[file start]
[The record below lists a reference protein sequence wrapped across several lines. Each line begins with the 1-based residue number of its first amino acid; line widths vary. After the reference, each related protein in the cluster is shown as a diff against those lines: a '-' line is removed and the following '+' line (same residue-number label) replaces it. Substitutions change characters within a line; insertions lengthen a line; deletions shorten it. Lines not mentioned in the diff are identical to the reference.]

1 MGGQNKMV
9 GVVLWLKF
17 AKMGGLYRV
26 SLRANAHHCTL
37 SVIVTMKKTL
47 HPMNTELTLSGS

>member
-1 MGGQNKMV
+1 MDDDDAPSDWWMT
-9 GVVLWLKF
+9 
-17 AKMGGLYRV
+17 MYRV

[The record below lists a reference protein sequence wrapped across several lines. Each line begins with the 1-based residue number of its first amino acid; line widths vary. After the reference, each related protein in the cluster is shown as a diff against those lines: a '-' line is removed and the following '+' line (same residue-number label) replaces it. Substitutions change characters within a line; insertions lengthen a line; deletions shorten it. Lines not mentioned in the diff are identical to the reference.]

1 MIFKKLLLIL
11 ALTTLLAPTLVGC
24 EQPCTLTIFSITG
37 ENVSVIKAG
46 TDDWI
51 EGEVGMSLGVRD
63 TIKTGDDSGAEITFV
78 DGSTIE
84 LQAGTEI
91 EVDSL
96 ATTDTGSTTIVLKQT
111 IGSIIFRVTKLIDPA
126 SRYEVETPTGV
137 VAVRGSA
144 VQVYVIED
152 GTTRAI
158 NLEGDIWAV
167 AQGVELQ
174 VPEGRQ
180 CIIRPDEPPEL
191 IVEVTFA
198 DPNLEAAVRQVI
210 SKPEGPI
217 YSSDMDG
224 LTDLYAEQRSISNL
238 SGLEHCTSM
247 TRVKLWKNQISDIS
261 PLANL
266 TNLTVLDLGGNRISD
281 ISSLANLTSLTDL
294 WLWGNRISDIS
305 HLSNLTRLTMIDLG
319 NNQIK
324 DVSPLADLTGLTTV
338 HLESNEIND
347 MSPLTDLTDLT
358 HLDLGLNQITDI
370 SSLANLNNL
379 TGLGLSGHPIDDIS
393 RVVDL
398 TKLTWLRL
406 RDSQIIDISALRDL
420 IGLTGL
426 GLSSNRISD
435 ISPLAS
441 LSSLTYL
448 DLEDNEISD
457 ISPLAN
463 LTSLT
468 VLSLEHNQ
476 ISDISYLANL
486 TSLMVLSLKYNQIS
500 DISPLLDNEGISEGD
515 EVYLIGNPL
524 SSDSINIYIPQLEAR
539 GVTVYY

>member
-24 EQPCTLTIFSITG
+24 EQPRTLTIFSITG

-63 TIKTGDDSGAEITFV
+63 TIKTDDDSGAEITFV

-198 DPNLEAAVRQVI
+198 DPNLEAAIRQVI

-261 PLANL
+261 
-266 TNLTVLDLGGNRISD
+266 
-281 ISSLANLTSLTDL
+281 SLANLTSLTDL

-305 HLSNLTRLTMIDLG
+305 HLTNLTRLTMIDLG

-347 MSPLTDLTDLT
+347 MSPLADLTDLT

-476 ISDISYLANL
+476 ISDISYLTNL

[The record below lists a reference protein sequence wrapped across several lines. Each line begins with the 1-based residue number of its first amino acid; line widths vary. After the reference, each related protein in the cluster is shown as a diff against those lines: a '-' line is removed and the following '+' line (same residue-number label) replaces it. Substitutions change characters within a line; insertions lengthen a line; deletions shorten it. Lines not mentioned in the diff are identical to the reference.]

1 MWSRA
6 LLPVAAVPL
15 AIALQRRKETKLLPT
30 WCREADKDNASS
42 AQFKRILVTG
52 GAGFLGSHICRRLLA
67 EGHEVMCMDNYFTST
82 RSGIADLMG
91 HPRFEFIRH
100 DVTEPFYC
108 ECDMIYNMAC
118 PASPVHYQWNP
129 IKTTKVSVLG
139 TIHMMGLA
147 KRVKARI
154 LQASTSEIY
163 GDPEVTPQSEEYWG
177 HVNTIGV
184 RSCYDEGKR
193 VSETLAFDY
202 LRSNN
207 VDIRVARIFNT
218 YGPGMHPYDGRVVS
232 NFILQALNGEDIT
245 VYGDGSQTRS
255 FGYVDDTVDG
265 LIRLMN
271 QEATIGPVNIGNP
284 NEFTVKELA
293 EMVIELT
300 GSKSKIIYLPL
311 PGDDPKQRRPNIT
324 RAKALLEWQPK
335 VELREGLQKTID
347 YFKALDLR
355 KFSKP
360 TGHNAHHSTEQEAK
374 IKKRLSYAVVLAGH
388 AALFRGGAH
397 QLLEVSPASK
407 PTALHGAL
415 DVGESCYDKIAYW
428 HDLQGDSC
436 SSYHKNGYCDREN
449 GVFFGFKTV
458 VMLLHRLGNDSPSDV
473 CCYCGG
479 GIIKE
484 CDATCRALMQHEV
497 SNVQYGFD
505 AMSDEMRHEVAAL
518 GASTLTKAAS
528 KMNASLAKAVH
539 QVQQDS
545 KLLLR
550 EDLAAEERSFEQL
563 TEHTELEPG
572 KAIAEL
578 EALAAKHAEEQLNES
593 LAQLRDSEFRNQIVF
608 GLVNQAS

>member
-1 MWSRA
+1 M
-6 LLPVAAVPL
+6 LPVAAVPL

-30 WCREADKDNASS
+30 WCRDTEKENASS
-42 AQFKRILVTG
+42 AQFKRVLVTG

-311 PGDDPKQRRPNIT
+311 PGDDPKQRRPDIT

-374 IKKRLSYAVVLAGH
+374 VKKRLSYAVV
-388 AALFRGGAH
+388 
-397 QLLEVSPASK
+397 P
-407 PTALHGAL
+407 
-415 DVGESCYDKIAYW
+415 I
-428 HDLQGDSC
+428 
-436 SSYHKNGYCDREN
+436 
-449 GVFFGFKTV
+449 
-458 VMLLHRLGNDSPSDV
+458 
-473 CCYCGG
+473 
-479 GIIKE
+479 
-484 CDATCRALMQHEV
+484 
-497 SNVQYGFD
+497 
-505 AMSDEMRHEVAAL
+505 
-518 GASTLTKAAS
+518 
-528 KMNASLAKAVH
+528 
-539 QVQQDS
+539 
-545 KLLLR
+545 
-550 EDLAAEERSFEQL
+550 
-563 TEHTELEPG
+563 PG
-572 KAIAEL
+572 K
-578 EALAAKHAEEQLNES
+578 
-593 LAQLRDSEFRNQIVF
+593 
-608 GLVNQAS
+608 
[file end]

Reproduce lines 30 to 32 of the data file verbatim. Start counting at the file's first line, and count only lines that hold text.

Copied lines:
144 VQVYVIED
152 GTTRAI
158 NLEGDIWAV